Prescription Drug Recalls

The competition to develop and win approval from the U.S. Food and Drug Administration (FDA) is incredibly fierce. Drugs are frequently released without sufficient testing and later found to be unsafe.

The FDA releases hundreds of warnings and recalls for these products. Exposure to harmful prescription medications can result in life-threatening conditions, lasting medical complications, and even death.

FDA Recalls

As soon as a company learns that a medication they manufacture or distribute is potentially defective (either in its functioning or because it fails to adequately warn of a risk), they are required to notify the Food and Drug Administration, which then determines if it is necessary to issue a warning or recall. The FDA has three classes of recalls:

Class I
There is a reasonable chance that the drug will cause serious health problems or death.

Class II
There is a slight chance the drug will cause serious health problems and any issue is likely to be temporary or reversible.

Class III
There is little to no chance the drug will cause any health problem.

Patients that have used or are actively using a medication with any class of recall should speak to their doctor regarding its safety, and regardless of the severity of the risk, no medication is appropriate for FDA approval if the risk to public health outweighs the therapeutic effect of using the product or if the risks are not appropriately explained to both healthcare providers and patients.

Drugs and Medical Devices With Recent FDA Safety Warnings

Actos (type 2 diabetes)
Linked to bladder cancer, heart failure, liver failure, bone fractures, and eye problems.

Invokana (type 2 diabetes)
Reportedly causes diabetic ketoacidosis, which can lead to kidney failure, heart attack, stroke, or death.

Onglyza (type 2 diabetes)
Under investigation for causing heart failure or cardiac arrest.

Risperdal (schizophrenia, bipolar disorder, autism)
Potentially causes gynecomastia (male breast development), pancreatitis, diabetes, or movement disorders.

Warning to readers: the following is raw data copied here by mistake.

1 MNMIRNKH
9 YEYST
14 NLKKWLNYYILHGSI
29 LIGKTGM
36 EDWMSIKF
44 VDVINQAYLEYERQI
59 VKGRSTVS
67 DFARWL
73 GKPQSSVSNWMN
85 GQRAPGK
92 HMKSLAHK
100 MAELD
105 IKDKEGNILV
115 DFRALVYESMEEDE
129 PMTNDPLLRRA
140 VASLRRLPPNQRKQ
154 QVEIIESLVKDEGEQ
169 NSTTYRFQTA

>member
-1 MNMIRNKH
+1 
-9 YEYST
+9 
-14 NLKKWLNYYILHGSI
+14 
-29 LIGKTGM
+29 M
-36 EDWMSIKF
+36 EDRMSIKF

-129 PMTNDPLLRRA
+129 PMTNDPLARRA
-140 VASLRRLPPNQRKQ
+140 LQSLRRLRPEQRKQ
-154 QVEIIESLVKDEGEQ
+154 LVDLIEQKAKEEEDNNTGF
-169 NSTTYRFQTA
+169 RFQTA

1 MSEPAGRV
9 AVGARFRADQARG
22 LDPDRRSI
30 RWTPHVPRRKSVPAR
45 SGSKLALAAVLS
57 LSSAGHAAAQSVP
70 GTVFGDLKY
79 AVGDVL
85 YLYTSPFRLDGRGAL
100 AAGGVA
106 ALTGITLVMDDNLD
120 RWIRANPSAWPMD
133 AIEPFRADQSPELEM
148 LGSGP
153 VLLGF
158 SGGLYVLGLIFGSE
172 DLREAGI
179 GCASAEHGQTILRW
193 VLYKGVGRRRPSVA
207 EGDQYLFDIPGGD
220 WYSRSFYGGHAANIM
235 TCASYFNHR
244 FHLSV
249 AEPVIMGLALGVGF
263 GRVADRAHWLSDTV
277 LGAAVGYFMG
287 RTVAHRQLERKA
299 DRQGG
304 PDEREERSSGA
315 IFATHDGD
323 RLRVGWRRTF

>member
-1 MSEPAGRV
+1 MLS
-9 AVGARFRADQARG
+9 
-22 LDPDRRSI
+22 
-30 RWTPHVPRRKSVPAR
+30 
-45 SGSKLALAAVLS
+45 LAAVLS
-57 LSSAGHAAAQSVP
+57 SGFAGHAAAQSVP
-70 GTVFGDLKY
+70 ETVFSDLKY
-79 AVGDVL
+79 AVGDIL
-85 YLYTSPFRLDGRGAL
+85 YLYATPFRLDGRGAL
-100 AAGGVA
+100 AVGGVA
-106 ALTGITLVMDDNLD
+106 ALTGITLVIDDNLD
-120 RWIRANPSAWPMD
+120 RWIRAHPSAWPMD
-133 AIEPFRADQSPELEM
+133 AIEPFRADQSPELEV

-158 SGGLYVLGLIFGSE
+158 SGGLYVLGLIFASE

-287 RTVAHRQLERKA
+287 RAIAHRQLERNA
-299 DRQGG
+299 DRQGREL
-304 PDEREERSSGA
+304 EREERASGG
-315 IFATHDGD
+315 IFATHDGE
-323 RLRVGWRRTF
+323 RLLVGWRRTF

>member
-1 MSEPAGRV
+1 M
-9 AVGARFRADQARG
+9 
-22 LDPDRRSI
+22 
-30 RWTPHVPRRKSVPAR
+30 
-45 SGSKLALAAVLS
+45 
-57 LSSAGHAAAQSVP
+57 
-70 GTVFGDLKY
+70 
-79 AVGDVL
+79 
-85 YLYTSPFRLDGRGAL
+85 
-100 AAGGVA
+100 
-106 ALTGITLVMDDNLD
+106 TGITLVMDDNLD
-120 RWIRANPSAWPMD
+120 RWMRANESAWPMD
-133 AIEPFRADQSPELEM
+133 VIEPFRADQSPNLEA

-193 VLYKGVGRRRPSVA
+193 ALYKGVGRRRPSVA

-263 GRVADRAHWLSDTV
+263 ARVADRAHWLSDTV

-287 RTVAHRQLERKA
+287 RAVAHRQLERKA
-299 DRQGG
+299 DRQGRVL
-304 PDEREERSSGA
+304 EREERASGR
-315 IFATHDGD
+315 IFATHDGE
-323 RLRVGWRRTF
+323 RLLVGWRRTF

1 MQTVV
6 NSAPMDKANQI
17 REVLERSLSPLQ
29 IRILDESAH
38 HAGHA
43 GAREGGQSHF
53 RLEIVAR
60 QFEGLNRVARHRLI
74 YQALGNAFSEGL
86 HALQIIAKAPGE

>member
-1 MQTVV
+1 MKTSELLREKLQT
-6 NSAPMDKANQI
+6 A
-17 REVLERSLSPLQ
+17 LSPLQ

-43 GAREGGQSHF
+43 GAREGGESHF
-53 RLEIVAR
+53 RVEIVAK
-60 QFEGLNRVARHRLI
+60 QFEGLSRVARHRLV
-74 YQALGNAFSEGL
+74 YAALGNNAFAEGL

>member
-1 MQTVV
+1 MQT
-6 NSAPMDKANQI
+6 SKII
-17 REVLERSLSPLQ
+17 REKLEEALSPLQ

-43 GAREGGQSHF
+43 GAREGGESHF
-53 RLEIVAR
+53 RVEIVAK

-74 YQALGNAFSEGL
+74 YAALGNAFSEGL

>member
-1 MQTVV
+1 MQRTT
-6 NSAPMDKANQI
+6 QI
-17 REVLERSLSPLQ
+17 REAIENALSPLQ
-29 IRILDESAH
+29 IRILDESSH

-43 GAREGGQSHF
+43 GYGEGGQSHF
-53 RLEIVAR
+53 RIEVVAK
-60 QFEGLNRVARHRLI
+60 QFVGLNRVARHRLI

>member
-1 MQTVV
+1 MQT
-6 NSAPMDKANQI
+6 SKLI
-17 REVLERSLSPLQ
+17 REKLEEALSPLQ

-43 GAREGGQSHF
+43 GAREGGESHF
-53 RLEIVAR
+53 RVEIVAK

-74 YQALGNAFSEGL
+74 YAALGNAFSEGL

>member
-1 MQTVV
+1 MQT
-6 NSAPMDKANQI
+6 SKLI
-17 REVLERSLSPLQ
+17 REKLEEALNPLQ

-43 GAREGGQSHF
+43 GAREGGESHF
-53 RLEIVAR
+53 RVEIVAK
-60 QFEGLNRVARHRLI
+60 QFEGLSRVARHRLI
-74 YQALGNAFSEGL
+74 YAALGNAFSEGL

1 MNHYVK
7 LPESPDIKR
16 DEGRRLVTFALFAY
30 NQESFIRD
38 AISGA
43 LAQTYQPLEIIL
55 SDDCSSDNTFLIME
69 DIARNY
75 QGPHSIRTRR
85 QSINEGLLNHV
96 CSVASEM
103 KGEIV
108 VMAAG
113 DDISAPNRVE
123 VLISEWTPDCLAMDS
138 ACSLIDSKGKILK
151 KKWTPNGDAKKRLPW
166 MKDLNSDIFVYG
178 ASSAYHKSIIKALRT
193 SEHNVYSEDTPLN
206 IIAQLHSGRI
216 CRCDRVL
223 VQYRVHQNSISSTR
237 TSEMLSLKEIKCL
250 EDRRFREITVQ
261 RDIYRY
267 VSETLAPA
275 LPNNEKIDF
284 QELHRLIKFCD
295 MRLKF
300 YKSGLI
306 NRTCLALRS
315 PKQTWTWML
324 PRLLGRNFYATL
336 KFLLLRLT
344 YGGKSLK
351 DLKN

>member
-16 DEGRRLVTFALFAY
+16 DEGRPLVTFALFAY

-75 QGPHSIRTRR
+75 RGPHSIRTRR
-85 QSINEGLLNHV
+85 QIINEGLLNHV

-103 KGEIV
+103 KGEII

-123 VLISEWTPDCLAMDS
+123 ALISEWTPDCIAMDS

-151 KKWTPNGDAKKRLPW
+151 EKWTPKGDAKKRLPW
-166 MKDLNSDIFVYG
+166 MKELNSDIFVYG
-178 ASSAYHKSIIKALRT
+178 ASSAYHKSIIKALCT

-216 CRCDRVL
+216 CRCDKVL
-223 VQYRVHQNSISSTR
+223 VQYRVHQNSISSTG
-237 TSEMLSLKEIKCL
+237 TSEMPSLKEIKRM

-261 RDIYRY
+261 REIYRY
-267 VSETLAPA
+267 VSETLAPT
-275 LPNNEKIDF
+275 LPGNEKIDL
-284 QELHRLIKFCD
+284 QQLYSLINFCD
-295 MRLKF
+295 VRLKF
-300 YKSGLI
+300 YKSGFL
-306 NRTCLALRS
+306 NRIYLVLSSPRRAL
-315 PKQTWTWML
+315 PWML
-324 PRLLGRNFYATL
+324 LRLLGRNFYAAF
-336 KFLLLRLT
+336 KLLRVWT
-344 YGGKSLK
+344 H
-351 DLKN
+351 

Other Drugs That May Have Dangerous Defects or Side Effects

Actemra (arthritis)
May lead to increased risk of heart failure, stroke, pancreatitis, lung disease or gastrointestinal perforation.

Belviq (weight loss)
May increase the risk of developing pancreatic, lung, or colorectal cancer.

Elmiron (interstitial cystitis)
Potentially causes maculopathy, also known as macular degeneration, a disease of the eye that affects vision.

Lipitor (cholesterol)
Linked to an increased risk of developing diabetes.

Pradaxa (blood thinner)
May cause internal bleeding.

Truvada (HIV prevention)
Contains an unnecessary compound called tenofovir disoproxil fumarate which may cause kidney and bone problems.

Xarelto (blood thinner)
Associated with internal bleeding, wound leakage, and potentially infections.

Baycol (cholesterol)
Allegedly causes rhabdomyolysis, a disease that damages muscle tissues.

Benicar (blood pressure)
Linked to severe gastrointestinal problems, including sprue-like enteropathy.

Injectafer (iron replacement)
May cause hypophosphatemia (low phosphate levels), which is associated with bone pain, seizures, and death.

Nexium (acid reflux, GERD, peptic ulcer disease)
Can increase the risk of developing a nutritional deficiency.

Tasigna (chemotherapy)